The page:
Parthenon marbles should be split between Greece and UK: Guardian suggests

18 February 2019
394 Views

In an effort to mitigate the controversy caused by the British Museum Director ’Hartwig Fischer’s rather uncouth solution to the Parthenon Marbles dispute between Greece and the UK, who had justified the stealing of the marbles by Elgin as “a creative act, a new article appeared in the British newspaper The Guardian entitled “My solution to the Parthenon Marbles – let’s split them”.
The author, a 37-year-old lawyer from Switzerland named Florian Schmidt-Gabain, attempts to lay out the argument that both Greece and the UK could benefit from the Parthenon marbles and share the artefact giving an example of how a cultural war can end in peace.

Both sides, the Britons as well as the Greeks, have valid arguments. Maybe even the Greek gods would have had difficulty in deciding whether the marbles -should be kept in the British Museum or returned to Greece. It may well be that they would have come to the same point as they did in Aeschylus’s play The Eumenides: a stalemate. An equal number of votes for and against restitution. However, and unlike what happens in The Eumenides, in the case of the marbles, this would not be a catastrophe.

For it is not necessary to decide whether they should stay in London or travel to Athens. Instead, there is an easier and obvious solution: a 50:50 share. The British Museumkeeps one half of the marbles and Greece takes the other half. Of course, there would be disputes about who gets what. But those aren’t disputes that can’t be resolved. The marbles don’t consist of one major piece and a lot of minor pieces. There are almost only major pieces. This is a unique situation – and an opportunity – since in many restitution cases sharing doesn’t work. You cannot cut the Nefertiti in half or break the obelisk of the Place de la Concorde in two. Britain and Greece should take advantage of this situation and finally end their feud.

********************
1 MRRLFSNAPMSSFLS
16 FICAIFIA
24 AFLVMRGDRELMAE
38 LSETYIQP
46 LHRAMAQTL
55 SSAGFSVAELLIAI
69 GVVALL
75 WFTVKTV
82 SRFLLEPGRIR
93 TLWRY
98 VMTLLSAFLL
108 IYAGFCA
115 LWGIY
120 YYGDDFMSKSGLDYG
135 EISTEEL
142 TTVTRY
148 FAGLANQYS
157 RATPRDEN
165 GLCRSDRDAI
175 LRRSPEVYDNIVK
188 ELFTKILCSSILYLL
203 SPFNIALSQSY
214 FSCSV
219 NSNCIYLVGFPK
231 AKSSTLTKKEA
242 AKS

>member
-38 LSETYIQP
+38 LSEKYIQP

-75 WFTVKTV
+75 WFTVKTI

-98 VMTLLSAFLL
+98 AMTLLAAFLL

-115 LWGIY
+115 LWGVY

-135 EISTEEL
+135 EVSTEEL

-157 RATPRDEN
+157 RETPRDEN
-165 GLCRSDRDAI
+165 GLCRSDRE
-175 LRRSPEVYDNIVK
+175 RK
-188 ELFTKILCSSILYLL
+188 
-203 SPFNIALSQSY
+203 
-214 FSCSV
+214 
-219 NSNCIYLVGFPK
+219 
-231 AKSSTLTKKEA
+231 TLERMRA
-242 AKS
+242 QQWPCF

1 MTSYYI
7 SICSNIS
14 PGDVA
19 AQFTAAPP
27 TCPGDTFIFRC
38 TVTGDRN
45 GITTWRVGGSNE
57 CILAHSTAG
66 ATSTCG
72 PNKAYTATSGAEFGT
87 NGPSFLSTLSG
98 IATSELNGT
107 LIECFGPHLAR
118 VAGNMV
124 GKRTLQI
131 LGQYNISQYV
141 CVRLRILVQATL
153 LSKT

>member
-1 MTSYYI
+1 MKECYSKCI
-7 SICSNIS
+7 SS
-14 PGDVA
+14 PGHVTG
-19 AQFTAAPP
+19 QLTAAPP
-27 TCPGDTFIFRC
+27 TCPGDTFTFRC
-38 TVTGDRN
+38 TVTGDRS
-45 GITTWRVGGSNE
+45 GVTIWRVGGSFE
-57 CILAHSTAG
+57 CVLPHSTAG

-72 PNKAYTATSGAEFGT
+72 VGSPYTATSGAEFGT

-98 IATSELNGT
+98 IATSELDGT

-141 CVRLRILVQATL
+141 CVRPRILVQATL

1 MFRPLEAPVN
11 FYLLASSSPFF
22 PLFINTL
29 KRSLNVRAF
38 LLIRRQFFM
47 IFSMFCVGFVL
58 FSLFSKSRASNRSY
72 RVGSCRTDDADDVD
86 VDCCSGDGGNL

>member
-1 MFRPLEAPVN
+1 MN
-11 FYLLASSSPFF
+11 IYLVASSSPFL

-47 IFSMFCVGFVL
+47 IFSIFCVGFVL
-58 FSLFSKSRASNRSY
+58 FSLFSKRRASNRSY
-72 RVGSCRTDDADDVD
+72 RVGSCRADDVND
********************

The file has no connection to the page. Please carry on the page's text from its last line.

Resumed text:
Facsimiles could be made for each collection’s “missing” pieces, if either nation wishes to display a complete set. It will be hard for most people to differentiate the authentic ones and the copies. Maybe European Union funds could be made available, Brexit notwithstanding.
A similar solution was found for a Swiss case. In 1712, Zurich troops invaded St Gallen and its abbey library and brought back precious books and a rare globe of extraordinary size. For decades, St Gallen demanded restitution of the looted items. Finally, in 2006, Zurich and St Gallen agreed that one of the most exquisite books would be returned to St Gallen, that 40 books remain on loan from St Gallen for at least 40 years, that the globe be moved from a museum of the canton of Zurich to the Swiss national museum and that a facsimile of the globe be produced for St Gallen and funded by the city of Zurich.

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